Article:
We ended our report with a call for a paradigm shift. The illicit drug trade will continue as long as there is demand for drugs. Instead of sticking to failed policies, that do not reduce the profitability of the drug trade – and thus its power – we must redirect our efforts to the harm caused by drugs to people and societies, and to reducing consumption.

     
  • avatar

    Matt 11:06 am on January 20, 2011 Permalink  

    Mexico’s Ex-President Vicente Fox: Legalize Drugs 

    As Mexico drowns in drug related bloodshed — suffering almost 12,000 murders in 2010 — it is perhaps unsurprising that government critics turn up their screaming that the war on drugs isn’t working. But it was a bit of a bombshell when former president Vicente Fox added his voice to the chorus. The cowboy-boot wearing leader, who ruled Mexico from 2000 to 2006, had once declared the “mother of all battles” against crime and rounded up drug kingpins. But before he left office, he had witnessed the first big spike in violence as the narcos retaliated. In August of 2010, evidence surfaced that his vision had changed when he wrote on his blog that prohibition wasn’t working. Now, in a recent interview with TIME in his hometown in Central Mexico, he explains that his views have moved on to the other end of the spectrum: favoring full-on legalization of production, transit and selling of prohibited drugs. Fox is most explicit about marijuana, but argues that the principle applied to all illegal drugs.

     
  • avatar

    Deb 1:07 pm on December 27, 2010 Permalink  

    Drug decriminalization pays off in Portugal as US weighs its options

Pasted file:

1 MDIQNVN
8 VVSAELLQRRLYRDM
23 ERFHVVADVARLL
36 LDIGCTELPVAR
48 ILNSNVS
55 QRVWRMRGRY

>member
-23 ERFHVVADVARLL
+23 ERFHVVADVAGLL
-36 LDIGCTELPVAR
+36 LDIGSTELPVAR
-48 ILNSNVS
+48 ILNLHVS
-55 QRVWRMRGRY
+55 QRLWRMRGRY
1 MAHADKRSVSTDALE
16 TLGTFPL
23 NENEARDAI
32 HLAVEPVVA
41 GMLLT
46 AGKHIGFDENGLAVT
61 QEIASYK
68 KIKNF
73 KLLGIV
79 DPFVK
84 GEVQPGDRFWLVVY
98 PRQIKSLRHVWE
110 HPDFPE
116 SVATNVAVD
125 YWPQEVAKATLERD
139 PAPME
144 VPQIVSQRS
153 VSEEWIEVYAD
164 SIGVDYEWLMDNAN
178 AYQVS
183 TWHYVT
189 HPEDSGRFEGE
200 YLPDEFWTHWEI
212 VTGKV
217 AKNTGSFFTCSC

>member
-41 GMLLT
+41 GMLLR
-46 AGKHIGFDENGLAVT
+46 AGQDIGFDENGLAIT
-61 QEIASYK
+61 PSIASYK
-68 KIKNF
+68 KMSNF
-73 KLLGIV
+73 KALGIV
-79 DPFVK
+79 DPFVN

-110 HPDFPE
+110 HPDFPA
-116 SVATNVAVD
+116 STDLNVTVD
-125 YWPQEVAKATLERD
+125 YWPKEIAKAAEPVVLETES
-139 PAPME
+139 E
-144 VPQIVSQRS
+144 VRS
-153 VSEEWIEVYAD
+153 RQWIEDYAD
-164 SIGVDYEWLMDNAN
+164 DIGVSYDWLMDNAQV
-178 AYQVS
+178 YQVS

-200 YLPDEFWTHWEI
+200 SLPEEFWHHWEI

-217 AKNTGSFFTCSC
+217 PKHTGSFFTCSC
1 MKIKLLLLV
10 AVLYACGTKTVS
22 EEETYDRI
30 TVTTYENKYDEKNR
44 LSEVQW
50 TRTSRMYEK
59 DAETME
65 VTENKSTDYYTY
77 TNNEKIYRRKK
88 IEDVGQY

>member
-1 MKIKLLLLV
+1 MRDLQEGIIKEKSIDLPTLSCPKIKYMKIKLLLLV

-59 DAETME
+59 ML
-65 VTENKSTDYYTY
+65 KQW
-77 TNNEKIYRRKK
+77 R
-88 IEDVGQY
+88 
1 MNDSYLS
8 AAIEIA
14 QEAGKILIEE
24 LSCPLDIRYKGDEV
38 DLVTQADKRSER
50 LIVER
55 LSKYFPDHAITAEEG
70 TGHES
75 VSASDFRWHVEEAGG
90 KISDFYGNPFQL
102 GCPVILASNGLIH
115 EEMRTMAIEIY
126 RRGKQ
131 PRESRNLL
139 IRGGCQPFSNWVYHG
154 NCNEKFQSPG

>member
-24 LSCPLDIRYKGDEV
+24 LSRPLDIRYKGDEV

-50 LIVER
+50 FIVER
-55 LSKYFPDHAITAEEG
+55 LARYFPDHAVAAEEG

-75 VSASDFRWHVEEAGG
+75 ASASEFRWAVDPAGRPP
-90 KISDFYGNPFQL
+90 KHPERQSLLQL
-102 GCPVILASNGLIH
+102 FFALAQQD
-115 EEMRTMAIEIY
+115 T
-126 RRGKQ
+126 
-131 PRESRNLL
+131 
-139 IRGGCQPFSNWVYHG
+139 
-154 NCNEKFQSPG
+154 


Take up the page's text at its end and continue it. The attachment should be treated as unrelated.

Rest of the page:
By The Associated Press
    Monday, December 27th, 2010

    LISBON, Portugal (AP) — These days, Casal Ventoso is an ordinary blue-collar community – mothers push baby strollers, men smoke outside cafes, buses chug up and down the cobbled main street.

    Ten years ago, the Lisbon neighborhood was a hellhole, a “drug supermarket” where some 5,000 users lined up every day to buy heroin and sneaked into a hillside honeycomb of derelict housing to shoot up. In dark, stinking corners, addicts – some with maggots squirming under track marks – staggered between the occasional corpse, scavenging used, bloody needles.

    Full story Here

     
  • avatar

    Matt 11:41 am on December 19, 2010 Permalink  

    ‘Legalise And Regulate Drugs’ Says UK’s Former Drugs And Defence Minister 

    Bob Ainsworth MP, former Home Office drugs minister and Secretary of State for Defence, will call for the legalisation and regulation of drugs during a Parliamentary debate he is leading in Westminster Hall, at 2.30pm, Thurs 16th December 2010.

     
c
compose new post
j
next post/next comment
k
previous post/previous comment
r
reply
e
edit
o
show/hide comments
t
go to top
l
go to login
h
show/hide help
esc
cancel